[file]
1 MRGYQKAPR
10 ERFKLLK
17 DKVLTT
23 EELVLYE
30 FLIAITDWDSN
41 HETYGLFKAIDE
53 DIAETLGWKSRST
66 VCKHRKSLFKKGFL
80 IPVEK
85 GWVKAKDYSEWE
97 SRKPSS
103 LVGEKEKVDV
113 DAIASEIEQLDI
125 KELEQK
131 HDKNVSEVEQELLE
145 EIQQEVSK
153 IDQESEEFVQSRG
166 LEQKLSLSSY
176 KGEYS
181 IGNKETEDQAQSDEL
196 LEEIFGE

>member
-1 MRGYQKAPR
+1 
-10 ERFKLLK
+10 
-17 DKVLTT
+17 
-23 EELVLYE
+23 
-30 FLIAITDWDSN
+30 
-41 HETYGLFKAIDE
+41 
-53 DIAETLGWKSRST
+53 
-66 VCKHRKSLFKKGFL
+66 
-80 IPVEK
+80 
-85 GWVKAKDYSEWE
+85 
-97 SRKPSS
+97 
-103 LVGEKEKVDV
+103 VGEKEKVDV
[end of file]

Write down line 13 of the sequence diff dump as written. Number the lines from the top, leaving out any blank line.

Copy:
113 DAIASEIEQLDI